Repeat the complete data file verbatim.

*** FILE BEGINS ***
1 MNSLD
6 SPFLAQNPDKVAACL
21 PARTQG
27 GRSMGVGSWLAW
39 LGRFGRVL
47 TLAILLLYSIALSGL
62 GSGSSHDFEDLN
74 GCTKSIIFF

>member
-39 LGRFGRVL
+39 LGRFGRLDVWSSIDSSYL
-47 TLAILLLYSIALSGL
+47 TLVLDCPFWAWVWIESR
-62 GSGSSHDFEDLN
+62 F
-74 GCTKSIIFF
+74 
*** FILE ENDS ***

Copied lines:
1 MNSLD
6 SPFLAQNPDKVAACL
21 PARTQG
27 GRSMGVGSWLAW
39 LGRFGRVL
47 TLAILLLYSIALSGL
62 GSGSSHDFEDLN
74 GCTKSIIFF

>member
-39 LGRFGRVL
+39 LGRFGRLDVWSSIDSSYL
-47 TLAILLLYSIALSGL
+47 TLVLDCPFWAWVWIESR
-62 GSGSSHDFEDLN
+62 F
-74 GCTKSIIFF
+74 